Multifunctional scaffolding protein beta-arrestins (βArr) and the G protein-receptor kinases are involved in the desensitization of several G protein-coupled receptors (GPCR). However, arrestins can also contribute to GPCR signaling independently from G proteins. In this review, we focus on the role of βArr in the regulation of dopamine receptor functions in the striatum. First, we present in vivo evidence supporting a role for these proteins in the regulation of dopamine receptor desensitization. Second, we provide an overview of the roles of βArr2 in the regulation of extracellular-signal-regulated kinases/MAP kinases and Akt/GSK3 signaling pathways downstream of the D1 and D2 dopamine receptors. Thereafter, we examine the possible involvement of βArr-mediated signaling in the action of dopaminergic drugs used for the treatment of mental disorders. Finally, we focus on different potential cellular proteins regulated by βArr-mediated signaling which could contribute to the regulation of behavioral responses to dopamine. Overall, the identification of a cell signaling function for βArr downstream of dopamine receptors underscores the intricate complexity of the intertwined mechanisms regulating and mediating cell signaling in the basal ganglia. Understanding these mechanisms may lead to a better comprehension of the several roles played by these structures in the regulation of mood and to the development of new psychoactive drugs having better therapeutic efficacy.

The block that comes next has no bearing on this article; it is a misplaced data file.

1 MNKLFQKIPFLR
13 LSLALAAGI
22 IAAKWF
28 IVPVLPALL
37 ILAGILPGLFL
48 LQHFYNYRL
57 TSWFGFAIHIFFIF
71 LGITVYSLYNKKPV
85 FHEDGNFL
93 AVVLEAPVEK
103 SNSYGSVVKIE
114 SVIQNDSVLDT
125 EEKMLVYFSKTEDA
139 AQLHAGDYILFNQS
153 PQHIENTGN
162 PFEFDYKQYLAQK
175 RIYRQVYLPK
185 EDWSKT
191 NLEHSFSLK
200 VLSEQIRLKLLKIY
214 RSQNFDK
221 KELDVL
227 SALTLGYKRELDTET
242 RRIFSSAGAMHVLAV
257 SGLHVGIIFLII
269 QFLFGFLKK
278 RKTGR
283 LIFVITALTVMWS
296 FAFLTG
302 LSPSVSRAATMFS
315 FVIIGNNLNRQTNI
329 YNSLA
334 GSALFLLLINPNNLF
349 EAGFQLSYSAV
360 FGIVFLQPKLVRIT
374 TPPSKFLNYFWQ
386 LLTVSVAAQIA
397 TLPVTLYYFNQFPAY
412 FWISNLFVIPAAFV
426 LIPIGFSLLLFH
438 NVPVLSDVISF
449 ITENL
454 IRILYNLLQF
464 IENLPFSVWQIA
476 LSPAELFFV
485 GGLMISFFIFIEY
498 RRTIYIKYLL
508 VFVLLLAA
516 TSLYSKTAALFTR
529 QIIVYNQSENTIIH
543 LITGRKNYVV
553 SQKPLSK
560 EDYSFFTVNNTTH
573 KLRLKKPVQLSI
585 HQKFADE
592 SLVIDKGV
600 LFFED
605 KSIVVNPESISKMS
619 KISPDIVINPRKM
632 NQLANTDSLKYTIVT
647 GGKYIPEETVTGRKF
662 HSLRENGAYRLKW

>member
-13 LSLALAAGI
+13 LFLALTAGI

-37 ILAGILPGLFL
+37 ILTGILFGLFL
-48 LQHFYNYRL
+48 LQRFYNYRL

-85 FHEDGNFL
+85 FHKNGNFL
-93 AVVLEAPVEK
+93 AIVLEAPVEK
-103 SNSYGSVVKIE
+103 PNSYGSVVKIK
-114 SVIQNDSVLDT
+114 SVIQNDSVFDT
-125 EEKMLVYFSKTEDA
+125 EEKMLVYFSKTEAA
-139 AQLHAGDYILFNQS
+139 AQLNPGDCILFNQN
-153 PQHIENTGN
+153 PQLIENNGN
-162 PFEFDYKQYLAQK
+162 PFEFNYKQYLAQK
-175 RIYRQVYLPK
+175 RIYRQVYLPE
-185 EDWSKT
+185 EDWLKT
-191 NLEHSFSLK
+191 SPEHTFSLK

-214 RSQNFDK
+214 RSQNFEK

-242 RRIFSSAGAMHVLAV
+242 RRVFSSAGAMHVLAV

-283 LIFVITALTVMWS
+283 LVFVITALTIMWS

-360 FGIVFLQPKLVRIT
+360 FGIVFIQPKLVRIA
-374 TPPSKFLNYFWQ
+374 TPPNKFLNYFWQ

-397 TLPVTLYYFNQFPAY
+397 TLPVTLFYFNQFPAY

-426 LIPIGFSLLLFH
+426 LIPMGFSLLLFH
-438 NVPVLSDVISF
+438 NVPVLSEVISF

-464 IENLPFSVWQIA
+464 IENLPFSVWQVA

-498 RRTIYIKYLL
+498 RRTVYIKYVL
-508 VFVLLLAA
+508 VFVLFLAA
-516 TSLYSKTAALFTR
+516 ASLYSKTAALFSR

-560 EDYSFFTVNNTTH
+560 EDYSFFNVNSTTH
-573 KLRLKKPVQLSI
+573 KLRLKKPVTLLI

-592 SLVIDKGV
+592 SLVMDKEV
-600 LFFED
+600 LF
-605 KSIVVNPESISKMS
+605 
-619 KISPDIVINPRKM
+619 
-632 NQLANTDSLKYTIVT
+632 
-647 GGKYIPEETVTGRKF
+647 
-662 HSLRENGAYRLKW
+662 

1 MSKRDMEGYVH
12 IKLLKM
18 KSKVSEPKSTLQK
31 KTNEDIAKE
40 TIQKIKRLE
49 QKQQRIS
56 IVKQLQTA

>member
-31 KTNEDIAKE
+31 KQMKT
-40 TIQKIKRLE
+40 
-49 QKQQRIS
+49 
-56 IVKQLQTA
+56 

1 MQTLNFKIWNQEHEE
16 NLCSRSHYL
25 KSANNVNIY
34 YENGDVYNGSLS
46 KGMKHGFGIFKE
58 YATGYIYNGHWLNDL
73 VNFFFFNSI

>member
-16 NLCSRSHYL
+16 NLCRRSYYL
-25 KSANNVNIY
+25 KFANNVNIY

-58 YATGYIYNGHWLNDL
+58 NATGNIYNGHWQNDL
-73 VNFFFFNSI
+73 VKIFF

Keywords: Akt/protein kinase B; G protein-coupled receptors; MAP kinase; arrestin; biased ligand pharmacology; dopamine; glycogen synthase kinase; striatum.